More than 50 million Nazi-era records documenting the fates of 17 million Holocaust victims are now open to the public, 60 years after the archives housing them was created.
The opening of the International Tracing Service records had to wait until the 11 nations that own the archives altered their treaty with the International Committee of the Red Cross, which manages the documents, Deutsche Welle reported. The records will help thousands trace the fates of lost relatives and friends.
Jewish groups have campaigned for years for the ITS to release digitized copies of its collection, so that relatives can discover the fate of their loved ones in the death camps while the last of the survivors are still alive.
For years, only Red Cross employees and next of kin, not historians, other family members or the public, were allowed to see the files, which contain 50 million documents regarding the persecution, exploitation and extermination of millions of civilians by the Nazis.
Computerized copies are being established set up in Jerusalem, Washington and Warsaw. The actual records are in Bad Arolsen, a small German community.
“The sheer dimensions of the collection and its unique nature both enable these documents to make plain the horrors inflicted systematically and on an enormous scale by the National Socialist regime from 1933 to 1945,” Tracing Service Director Reto Meister said. “It will now be possible to carry out detailed research on, for example, the transport of prisoners, the camp populations, and the health of forced laborers.”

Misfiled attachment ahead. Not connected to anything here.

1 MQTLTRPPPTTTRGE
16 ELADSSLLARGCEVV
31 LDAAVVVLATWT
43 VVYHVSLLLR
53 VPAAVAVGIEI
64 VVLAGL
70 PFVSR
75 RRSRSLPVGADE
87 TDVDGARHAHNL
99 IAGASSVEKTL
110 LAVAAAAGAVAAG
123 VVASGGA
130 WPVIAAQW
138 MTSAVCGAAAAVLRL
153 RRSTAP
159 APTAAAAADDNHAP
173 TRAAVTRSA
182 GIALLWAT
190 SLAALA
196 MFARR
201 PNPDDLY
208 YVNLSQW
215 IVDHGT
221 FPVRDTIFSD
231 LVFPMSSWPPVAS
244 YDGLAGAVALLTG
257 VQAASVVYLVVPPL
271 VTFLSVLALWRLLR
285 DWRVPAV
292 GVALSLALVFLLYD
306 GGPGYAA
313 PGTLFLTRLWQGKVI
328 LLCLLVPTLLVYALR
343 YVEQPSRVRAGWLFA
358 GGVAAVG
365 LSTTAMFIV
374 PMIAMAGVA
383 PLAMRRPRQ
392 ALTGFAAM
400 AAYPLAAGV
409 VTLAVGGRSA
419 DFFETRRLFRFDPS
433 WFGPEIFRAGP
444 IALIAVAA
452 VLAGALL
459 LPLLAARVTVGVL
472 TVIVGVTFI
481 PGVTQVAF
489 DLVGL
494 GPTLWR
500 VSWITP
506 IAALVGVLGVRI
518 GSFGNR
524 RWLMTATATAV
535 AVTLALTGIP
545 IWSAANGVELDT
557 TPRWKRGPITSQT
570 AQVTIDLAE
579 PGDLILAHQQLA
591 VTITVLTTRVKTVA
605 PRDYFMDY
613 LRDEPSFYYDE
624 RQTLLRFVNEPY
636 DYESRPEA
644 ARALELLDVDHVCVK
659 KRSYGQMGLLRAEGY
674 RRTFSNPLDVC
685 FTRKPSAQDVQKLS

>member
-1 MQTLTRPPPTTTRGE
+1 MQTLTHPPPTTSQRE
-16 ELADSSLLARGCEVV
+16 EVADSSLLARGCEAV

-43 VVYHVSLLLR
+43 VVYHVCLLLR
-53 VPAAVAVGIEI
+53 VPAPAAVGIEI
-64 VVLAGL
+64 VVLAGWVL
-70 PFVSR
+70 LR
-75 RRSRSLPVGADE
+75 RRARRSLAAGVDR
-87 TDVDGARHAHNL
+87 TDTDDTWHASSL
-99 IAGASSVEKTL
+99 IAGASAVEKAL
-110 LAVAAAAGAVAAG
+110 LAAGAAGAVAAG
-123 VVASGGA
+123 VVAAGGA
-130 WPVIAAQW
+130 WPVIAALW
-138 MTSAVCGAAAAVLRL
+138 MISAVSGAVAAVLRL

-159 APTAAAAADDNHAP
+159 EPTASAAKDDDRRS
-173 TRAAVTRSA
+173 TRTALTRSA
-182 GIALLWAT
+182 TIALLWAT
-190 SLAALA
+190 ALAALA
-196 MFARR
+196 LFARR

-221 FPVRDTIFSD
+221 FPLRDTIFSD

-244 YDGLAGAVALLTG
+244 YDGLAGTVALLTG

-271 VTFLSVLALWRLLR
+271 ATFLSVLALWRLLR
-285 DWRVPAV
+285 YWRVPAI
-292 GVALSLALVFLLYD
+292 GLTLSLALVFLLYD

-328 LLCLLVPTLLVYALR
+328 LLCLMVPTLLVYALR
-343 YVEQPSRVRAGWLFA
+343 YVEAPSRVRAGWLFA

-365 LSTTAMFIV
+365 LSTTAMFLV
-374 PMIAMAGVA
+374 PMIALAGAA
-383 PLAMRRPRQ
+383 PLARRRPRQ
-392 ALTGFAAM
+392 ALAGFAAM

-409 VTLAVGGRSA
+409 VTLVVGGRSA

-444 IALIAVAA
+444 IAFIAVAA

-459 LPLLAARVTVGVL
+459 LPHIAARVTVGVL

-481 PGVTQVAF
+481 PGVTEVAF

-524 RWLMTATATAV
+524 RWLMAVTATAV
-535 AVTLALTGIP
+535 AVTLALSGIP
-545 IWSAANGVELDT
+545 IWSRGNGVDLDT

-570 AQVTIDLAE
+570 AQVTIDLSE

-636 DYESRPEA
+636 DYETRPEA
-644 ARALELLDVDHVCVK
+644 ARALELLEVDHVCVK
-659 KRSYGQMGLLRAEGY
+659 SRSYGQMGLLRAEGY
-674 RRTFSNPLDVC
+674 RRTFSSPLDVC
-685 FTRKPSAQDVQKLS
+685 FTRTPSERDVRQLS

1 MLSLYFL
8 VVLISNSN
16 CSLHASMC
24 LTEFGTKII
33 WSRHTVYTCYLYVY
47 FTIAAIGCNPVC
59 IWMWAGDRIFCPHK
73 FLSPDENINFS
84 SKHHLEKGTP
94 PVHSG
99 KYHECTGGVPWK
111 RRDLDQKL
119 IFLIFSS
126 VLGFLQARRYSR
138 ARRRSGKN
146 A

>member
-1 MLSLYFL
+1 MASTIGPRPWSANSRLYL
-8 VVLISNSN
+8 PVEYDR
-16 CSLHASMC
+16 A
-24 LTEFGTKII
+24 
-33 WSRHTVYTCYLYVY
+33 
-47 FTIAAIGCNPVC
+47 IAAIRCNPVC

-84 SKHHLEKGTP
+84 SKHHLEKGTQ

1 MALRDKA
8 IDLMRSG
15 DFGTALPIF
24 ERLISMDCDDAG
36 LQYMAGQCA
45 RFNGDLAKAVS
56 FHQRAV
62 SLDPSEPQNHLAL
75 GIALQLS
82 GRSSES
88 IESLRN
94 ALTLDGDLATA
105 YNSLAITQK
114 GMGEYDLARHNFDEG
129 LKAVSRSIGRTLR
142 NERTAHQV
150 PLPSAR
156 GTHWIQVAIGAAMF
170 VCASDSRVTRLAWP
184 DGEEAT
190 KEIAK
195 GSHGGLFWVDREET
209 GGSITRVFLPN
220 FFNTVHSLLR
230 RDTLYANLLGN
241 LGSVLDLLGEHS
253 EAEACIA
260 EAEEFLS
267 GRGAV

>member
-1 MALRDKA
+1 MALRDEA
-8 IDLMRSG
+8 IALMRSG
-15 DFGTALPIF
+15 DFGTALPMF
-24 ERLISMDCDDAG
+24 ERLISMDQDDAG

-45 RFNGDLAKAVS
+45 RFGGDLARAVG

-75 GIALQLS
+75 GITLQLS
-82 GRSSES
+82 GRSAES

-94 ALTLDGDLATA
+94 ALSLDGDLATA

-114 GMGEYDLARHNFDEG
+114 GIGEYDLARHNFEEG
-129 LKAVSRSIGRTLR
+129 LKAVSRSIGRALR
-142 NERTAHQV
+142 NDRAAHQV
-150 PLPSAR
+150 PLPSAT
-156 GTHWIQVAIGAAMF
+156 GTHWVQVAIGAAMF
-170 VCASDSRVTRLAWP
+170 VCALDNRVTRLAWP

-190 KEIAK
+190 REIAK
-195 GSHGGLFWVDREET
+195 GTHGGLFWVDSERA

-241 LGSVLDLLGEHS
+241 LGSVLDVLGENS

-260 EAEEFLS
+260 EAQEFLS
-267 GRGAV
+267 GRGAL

The archives began as a British Red Cross card index in 1943. It was first used to reunite families after World War Two.
Deutsche Welle reported the archives include records kept at concentration camps and an index of every non-citizen who was on German soil during the war years.
The tracking service is making forms for tracing the fates of individuals available http://www.its-arolsen.org/en/key_activities/tracing_service/application_forms/online_form/index.html).
Basic information about the archives and how to find information is available on its website in Hebrew, French and Russian. The entire site is available in German, English and French.